One of the big differences between religion and science as “ways of knowing” is that in science we can almost always specify what observations or experiments would prove our theories wrong. In contrast, the faithful do not (and cannot) specify what observations would disprove their beliefs—or the whole basis of their religion. There are two reasons for this distinction. First, through judicious theological manipulation the faithful carefully insulate those beliefs from disproof, often in a hypocritical way. When evidence is found against them, like the medieval age of the shroud of Turin or observations showing that prayer doesn’t work, the faithful simply say, “No, you can’t test God.” No matter that if the Shroud of Turin did date to around 30 A. D., or if prayer did cure people in double-blind tests, those same believers would trumpet to the skies the proof of their faith. Evidence for religious beliefs is counted; evidence against them is dismissed. Needless to say, science doesn’t—and couldn’t—work that way.
Second, because religious belief is irrational, the faithful often won’t let themselves even consider counterevidence. The evidence for evolution is by now overwhelming (I wrote a book about it, and didn’t even scratch the surface), but still around 60% of Americans think that humans were created by God directly instead of having evolved—and a lot of the latter believe that our evolution was guided by God. Faith has immunized these people against the plain facts. I’ve always thought that the existence of horrible tragedy and evil, particularly that inflicted on innocent people and that produced by natural forces like earthquakes and tsunamis, were prime evidence against the more loving and omnipotent species of god. But there’s a whole branch of theology—theodicy—designed to explain those things away. Let’s put it this way: if the Holocaust didn’t make people abandon their belief in God, then nothing ever will.
Religion is not a way of knowing because it doesn’t have a way of knowing that it is wrong. And without that, you don’t know if you’re right. That’s why science makes progress in understanding the world while religion is still mired in medieval theology.
Granted, some of the faithful—and many of you readers—have abandoned religious belief because it either seemed irrational or was contradicted by empirical evidence. Dan Barker has chronicled this journey in his poignant book Godless. But the abandonment of faith is often a gradual process, so gradual that believers don’t even realize it’s happening. How many of you, when you were believers, were brave enough to lay out the kind of evidence that would make you bail on God?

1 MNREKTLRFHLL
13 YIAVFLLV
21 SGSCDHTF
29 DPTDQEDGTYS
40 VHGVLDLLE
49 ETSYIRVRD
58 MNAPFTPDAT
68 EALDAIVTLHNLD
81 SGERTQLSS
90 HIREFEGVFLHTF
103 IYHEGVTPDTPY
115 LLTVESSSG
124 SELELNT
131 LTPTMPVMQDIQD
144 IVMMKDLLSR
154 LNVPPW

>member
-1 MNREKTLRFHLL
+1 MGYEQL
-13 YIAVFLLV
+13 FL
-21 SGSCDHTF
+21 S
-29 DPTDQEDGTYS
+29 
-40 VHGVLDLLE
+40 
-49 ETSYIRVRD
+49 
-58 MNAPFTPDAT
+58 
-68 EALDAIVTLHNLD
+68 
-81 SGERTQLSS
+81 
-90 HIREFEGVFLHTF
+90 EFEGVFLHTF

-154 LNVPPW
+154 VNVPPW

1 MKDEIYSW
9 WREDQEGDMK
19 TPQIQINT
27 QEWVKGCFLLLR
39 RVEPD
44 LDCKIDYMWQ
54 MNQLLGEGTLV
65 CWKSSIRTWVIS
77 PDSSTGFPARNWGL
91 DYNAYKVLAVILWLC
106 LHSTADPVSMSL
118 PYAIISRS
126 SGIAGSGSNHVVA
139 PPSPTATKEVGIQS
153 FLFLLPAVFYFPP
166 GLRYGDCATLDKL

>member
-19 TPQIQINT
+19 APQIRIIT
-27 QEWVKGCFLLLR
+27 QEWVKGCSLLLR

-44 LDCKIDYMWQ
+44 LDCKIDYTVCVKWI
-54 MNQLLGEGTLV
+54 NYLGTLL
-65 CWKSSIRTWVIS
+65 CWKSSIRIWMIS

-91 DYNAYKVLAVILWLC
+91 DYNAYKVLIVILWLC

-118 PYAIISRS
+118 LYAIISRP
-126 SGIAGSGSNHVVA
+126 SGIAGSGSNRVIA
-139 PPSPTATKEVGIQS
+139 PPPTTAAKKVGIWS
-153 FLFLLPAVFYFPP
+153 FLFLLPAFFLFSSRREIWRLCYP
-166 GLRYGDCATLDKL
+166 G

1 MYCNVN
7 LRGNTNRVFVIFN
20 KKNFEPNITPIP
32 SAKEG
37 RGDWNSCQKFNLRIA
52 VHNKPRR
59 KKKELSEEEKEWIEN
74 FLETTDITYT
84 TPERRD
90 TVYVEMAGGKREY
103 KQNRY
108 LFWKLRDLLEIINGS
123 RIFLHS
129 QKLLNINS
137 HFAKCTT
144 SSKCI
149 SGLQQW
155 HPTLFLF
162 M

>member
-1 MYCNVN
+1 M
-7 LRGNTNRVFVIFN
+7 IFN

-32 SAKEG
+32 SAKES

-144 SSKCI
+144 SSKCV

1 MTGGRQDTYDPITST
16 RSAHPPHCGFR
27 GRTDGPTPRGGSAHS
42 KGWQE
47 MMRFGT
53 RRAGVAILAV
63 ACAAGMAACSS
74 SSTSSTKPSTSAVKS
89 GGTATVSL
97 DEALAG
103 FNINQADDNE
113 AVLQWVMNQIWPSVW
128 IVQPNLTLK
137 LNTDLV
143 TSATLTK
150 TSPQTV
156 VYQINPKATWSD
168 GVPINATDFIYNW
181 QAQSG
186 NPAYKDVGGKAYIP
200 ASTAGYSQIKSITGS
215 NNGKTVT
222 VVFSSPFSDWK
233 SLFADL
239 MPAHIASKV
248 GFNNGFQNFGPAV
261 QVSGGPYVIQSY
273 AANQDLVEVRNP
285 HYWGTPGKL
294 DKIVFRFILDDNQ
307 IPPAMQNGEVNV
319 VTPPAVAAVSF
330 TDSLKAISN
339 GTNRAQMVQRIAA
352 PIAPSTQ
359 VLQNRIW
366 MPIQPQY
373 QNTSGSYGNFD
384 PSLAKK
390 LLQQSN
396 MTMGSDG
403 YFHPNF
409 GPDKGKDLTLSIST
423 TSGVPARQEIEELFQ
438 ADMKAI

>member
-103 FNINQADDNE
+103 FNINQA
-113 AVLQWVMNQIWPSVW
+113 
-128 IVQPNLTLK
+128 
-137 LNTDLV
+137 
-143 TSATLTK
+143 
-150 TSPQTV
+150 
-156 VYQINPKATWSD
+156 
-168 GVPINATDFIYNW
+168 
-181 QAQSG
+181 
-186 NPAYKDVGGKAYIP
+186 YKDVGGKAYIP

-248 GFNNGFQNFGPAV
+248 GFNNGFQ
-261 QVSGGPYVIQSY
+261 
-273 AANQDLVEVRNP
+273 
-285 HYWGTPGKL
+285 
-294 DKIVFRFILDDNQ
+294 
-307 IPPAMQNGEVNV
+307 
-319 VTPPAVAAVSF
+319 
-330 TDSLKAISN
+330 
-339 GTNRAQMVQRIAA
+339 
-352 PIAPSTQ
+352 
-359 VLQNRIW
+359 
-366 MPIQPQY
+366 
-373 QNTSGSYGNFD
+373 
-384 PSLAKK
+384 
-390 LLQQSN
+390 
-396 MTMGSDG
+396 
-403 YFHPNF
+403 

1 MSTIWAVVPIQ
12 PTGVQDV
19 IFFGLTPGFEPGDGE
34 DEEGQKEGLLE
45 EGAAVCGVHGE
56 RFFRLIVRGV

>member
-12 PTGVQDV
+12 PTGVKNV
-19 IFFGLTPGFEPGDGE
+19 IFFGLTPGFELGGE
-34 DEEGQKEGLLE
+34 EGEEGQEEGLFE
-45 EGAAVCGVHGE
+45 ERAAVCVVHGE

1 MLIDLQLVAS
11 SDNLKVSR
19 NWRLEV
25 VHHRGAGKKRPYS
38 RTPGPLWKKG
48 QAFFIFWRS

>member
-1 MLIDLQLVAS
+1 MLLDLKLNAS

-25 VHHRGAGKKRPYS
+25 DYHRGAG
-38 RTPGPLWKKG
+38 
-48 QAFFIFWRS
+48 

But we atheists, being scientifically inclined, can do the converse: we can lay out what observations would turn us into believers. Over at AlterNet, Greta Christina describes six things that, if they happened or were observed, would convince her that God exists. These including magic writing in the sky, correct prophecies in sacred texts, accurate information gained during near-death experiences, followers of one religion being much more successful (in ways that couldn’t be explained by economic and social factors) than followers of other faiths. Go read it: she qualifies and explains all of these things in detail.
Darwin himself, in a letter to the botanist Asa Gray, laid out his criteria for believing in God:
Your question what would convince me of Design is a poser. If I saw an angel come down to teach us good, and I was convinced from others seeing him that I was not mad, I should believe in design. If I could be convinced thoroughly that life and mind was in an unknown way a function of other imponderable force, I should be convinced. If man was made of brass or iron and no way connected with any other organism which had ever lived, I should perhaps be convinced. But this is childish writing.
Making the same point, I provided my own list in a critique of the claim that science and faith are compatible:
There are so many phenomena that would raise the specter of God or other supernatural forces: faith healers could restore lost vision, the cancers of only good people could go into remission, the dead could return to life, we could find meaningful DNA sequences that could have been placed in our genome only by an intelligent agent, angels could appear in the sky. The fact that no such things have ever been scientifically documented gives us added confidence that we are right to stick with natural explanations for nature. And it explains why so many scientists, who have learned to disregard God as an explanation, have also discarded him as a possibility.
It’s your turn. If you’re one of the faithful reading this, feel free to post those observations that would convince you that God doesn‘t exist.
And, if you’re one of the more numerous atheists, agnostics, or skeptics who comment here, supplement my list and Greta’s with observations that would make you accept God’s existence. If you comment, don’t be facetious. This is a challenge to those believers who say that their way of knowing is equivalent to that practiced by science and rational investigation.